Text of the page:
Which gay movies are most inspirational?
In a world filled with tragedy, an inspirational film is much appreciated. Even more so for the LGBT+ audience. Sometimes we all need a reminder that love & life can actually work out just fine. Gay movies have been around just as long as film has. Unfortunately, gay movies have been strictly tear-jerkers for far too long. That’s why we made a list of heartfelt gay movies that’ll inspire hope and optimism for the future.
From a gay black teen in poverty to a questioning cheerleader in conversion camp, these gay movies remain simply iconic. Get the popcorn and hors d’oeuvres ready and watch these inspirational gay movies tonight!
With three Oscar awards, Barry Jenkins’s Moonlight truly stole the show in 2016. The film follows Chiron through his childhood, adolescence, and adulthood. Our protagonist’s life is marked by a struggle not only with sexual identity but also a consistently hostile environment. Life is hard when the only person you can look up to is a local drug dealer.
This may sound too heartbreaking but we promise the film’s culmination is as illuminating as the title itself. Moonlight pushes the boundaries on exploring Black & Latino gay relationships. Jenkins presents a story of self-discovery, forgiveness, and acceptance.
Desert Hearts (1985)
Taking place in 1950s Nevada, Desert Hearts follows a recently divorced literature professor who soon finds herself drawn to a confident and carefree lesbian. While Vivian grapples with her own repression, free-spirited Cay encourages her to discover her true desires.
Featuring the rocky landscape of Nevada and swooning country music, Desert Hearts is a classic tale of self-discovery. The film is also popular due to being one of the first LGBT+ films to feature a happy ending. Director Donna Deitch has said, “It was my goal to do a lesbian love story that didn’t end in a bisexual triangle or a suicide. That was important to me, because that was the movie I wanted to see, you know?”
But I’m a Cheerleader (1999)
Probably the most known lesbian movie, But I’m a Cheerleader remains a helpful guide for young LGBT+ viewers today. Jamie Babbit’s coming-of-age comedy follows a naive teenager sent to conversion camp because her parents suspect she’s gay. Thing is, she’s certain she’s not gay. . . or is she?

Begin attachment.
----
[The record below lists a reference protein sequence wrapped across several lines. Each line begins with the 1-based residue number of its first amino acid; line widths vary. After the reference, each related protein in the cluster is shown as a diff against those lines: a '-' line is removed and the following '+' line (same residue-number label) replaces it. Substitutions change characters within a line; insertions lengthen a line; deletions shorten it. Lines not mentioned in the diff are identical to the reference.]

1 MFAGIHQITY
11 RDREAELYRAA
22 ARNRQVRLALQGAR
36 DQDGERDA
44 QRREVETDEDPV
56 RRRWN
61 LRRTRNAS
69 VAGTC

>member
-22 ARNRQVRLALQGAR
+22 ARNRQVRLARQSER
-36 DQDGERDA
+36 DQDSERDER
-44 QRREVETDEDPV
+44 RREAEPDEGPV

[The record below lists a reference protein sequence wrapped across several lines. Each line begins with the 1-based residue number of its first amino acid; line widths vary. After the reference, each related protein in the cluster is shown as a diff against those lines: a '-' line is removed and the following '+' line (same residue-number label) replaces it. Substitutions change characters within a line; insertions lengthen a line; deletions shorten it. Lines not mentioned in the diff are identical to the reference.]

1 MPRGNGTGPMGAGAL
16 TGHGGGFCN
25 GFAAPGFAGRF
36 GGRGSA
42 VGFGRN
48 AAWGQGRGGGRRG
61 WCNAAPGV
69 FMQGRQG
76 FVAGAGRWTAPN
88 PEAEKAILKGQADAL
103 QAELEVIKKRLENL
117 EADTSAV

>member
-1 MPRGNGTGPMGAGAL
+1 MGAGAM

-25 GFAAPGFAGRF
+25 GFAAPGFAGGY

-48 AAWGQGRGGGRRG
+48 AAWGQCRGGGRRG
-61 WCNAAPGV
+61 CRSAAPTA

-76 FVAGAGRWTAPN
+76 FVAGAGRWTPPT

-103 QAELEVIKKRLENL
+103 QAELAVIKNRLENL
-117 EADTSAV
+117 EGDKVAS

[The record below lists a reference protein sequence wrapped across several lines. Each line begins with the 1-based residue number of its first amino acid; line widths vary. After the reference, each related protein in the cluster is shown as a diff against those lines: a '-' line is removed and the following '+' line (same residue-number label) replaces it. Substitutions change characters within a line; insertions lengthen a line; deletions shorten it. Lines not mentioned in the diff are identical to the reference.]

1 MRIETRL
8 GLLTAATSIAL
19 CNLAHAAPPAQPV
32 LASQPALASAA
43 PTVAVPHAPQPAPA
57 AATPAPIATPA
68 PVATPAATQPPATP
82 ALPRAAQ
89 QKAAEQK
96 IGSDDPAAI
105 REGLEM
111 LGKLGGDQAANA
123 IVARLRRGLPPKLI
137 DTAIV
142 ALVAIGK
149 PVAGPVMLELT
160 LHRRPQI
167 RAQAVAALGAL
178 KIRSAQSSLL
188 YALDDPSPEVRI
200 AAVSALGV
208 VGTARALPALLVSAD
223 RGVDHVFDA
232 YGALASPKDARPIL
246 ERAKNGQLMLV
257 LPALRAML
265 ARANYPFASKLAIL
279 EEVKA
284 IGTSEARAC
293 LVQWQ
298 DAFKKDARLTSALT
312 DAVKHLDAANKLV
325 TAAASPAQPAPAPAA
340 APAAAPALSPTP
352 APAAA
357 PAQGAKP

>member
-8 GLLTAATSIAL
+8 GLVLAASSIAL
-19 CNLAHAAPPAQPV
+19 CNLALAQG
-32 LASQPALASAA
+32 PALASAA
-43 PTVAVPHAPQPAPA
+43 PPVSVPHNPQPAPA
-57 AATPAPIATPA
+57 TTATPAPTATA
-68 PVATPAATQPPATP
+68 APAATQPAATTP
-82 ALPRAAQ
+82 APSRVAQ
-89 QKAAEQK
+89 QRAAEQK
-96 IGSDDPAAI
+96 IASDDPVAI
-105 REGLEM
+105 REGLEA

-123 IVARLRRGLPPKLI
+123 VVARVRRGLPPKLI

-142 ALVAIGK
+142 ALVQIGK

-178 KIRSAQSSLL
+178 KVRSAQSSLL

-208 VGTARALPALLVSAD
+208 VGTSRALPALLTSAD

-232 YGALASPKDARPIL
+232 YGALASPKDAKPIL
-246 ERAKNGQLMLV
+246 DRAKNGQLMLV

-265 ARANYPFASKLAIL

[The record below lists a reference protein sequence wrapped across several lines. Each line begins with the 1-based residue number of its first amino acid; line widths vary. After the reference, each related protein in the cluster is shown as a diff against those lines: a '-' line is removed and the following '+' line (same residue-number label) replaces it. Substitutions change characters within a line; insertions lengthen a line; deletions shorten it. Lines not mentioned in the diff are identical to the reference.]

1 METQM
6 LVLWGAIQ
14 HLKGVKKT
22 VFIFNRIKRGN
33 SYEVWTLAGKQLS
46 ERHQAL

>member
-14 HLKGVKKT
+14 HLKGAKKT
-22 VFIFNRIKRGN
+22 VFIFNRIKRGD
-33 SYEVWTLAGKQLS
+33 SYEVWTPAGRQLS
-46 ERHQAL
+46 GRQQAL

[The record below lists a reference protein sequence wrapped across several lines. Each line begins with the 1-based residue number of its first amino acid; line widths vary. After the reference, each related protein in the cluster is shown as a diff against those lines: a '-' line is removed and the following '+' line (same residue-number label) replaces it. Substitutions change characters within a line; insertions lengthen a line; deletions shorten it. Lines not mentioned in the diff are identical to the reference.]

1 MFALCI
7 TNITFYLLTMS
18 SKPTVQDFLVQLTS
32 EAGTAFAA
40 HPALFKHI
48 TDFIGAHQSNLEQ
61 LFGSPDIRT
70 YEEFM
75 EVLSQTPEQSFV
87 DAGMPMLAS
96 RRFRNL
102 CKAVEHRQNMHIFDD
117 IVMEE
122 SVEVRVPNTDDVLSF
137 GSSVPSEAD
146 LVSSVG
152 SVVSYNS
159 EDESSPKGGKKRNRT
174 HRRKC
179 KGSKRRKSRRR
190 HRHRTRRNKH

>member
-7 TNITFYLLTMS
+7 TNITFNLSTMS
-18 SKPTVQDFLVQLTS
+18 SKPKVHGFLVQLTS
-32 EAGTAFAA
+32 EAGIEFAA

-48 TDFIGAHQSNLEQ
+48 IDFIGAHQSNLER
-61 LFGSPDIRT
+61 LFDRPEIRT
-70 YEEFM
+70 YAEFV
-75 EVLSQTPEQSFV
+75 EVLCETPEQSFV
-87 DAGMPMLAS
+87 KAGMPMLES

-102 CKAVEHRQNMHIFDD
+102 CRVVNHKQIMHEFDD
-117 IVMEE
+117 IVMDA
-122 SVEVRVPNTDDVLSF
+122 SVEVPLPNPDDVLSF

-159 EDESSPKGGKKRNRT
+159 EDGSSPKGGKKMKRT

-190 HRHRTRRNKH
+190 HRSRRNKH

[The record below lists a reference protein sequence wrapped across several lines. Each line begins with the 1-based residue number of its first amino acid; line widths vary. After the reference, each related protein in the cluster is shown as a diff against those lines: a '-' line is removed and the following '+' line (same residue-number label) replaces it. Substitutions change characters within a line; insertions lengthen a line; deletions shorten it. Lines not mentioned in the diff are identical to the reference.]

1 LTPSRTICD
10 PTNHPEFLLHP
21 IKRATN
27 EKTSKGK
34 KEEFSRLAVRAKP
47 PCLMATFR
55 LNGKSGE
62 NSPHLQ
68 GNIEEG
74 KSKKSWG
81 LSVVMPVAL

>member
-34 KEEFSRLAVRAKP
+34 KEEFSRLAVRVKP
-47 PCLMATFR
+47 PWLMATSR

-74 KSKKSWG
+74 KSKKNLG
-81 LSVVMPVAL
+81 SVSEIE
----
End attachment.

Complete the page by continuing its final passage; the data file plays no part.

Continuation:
Actor Elliot Page cited that But I’m a Cheerleader brought him an overwhelming amount of relief in his youth. He said, “. . . at 15, when you are flipping through the channels and you stumble on But I’m a Cheerleader and the dialogue in that film, and scenes in that film just transform your life.”
He added, “I almost think we don’t talk enough about how important representation is and enough about how many lives it saves and how many futures it allows for.”
Luxuriously designed and opulently scored, Maurice is not only a feast for the eyes & ears but also a remedy for the spirit. James Ivory adapts E.M. Forster’s iconic gay novel into a sweeping romance filled with first love’s despair but also self-acceptance and worth.
Maurice follows the journey of a young college student in Edwardian society who falls into an all-consuming romance with a fellow classmate. As Maurice suffers from both rejection and insecurity, he suddenly finds an unexpected path to happiness and freedom. No one can forget Maurice’s iconic confession: “I’m an unspeakable of the Oscar Wilde sort.”
These gay movies are a source of hope and comfort and we hope you take a look at these inspirational movies! What are your favorite gay movies with a happy ending? Which gay movies do you hate the most? Let us know in the comments below!